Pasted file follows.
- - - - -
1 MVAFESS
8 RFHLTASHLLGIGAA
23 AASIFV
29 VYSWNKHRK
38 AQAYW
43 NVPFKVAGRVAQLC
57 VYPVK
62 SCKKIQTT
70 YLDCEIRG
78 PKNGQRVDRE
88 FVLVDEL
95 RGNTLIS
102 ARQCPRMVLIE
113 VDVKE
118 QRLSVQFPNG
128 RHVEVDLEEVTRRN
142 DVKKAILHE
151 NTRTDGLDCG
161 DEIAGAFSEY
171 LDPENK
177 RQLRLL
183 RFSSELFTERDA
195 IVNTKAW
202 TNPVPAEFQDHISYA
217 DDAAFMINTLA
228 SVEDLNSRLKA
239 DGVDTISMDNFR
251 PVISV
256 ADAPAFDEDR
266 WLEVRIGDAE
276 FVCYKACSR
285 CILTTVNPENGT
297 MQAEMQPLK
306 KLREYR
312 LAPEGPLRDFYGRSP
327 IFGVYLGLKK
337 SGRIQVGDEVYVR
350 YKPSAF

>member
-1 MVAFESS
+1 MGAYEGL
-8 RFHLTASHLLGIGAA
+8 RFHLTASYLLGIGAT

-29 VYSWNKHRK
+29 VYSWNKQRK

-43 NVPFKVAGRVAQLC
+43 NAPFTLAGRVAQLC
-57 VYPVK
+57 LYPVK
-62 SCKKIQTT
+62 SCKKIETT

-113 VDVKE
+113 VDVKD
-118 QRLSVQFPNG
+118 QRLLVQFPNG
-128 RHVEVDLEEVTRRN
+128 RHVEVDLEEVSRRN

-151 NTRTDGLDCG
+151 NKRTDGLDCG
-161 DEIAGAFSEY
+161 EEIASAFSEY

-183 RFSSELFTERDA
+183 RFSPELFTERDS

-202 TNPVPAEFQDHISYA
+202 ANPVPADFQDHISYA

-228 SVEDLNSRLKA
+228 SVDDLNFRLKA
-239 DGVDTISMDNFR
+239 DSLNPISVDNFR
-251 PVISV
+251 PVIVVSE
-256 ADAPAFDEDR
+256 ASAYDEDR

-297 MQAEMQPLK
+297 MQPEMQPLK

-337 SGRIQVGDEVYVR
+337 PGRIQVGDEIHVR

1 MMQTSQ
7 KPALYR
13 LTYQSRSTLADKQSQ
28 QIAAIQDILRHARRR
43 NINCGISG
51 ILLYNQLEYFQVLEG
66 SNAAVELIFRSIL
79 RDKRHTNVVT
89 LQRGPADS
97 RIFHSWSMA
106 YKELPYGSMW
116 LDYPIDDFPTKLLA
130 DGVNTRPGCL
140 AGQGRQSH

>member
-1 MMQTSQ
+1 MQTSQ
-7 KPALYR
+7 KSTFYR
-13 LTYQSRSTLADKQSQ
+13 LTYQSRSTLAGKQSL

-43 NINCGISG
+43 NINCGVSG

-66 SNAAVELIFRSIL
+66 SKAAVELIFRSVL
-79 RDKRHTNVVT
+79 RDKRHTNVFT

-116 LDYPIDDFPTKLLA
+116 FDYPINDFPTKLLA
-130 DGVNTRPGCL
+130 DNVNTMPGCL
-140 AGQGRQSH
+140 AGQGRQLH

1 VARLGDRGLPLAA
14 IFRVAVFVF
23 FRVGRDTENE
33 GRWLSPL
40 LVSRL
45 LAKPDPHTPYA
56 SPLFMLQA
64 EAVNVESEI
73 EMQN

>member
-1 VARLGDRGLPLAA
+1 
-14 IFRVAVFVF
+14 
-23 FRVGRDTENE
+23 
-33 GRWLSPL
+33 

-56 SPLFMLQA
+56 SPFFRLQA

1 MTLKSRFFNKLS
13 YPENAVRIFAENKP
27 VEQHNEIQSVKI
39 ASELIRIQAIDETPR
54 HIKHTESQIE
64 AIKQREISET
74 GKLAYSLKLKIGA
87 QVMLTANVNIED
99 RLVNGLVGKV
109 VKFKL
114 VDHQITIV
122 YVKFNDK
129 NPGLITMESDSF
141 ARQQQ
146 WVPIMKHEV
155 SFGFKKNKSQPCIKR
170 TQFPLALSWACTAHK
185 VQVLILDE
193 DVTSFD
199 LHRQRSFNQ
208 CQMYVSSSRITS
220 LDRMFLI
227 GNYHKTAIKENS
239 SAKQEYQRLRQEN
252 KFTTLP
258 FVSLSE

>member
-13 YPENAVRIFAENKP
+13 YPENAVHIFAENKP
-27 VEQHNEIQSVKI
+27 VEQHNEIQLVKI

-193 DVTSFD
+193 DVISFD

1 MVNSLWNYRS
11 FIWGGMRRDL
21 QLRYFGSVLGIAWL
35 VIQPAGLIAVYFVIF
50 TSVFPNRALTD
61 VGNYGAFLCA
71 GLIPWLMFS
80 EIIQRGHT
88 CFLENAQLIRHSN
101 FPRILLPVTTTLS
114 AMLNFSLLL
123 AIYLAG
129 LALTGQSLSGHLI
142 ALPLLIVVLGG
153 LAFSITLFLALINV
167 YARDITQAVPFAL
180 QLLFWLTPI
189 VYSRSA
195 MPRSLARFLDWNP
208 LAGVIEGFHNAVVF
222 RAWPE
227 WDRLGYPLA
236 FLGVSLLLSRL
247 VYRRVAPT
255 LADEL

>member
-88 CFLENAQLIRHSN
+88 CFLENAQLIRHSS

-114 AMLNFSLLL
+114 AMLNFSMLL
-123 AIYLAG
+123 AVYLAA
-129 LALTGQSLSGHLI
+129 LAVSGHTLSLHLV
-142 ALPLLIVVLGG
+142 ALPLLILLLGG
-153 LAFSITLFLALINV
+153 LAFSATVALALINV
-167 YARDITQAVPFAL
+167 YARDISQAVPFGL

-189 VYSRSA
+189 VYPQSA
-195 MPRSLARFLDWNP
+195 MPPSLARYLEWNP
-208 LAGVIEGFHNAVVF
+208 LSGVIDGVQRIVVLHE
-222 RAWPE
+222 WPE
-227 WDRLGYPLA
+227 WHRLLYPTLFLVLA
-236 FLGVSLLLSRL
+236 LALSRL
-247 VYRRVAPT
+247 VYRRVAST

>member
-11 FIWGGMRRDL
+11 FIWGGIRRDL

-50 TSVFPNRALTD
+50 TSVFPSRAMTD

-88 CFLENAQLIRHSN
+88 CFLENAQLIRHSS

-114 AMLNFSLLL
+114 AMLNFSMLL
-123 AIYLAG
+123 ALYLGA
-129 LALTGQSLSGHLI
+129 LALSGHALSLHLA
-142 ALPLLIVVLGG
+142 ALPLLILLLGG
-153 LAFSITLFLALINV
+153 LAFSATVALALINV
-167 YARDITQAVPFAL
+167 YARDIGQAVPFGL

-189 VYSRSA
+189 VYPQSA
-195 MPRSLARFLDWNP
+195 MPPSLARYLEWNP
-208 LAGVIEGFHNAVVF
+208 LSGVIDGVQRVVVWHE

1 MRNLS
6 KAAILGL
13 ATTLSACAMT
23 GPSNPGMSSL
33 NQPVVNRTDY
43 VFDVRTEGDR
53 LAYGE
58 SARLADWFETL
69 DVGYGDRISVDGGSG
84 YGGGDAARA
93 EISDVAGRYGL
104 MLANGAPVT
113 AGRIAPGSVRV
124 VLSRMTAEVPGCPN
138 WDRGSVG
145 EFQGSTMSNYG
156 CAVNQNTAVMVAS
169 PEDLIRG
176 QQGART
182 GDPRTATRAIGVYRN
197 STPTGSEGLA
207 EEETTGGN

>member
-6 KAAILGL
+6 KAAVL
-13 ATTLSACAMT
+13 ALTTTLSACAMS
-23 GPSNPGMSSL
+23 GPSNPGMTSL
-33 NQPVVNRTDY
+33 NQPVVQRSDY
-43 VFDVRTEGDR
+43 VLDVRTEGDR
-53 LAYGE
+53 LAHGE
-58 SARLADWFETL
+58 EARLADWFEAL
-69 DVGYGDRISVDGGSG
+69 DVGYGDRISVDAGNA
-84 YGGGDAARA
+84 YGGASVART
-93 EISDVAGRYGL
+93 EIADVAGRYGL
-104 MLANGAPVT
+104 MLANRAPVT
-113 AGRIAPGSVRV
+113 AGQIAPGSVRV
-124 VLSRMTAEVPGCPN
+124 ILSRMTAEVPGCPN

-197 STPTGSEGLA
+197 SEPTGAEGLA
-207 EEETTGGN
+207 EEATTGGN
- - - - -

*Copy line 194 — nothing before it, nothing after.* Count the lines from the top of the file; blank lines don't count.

-123 AIYLAG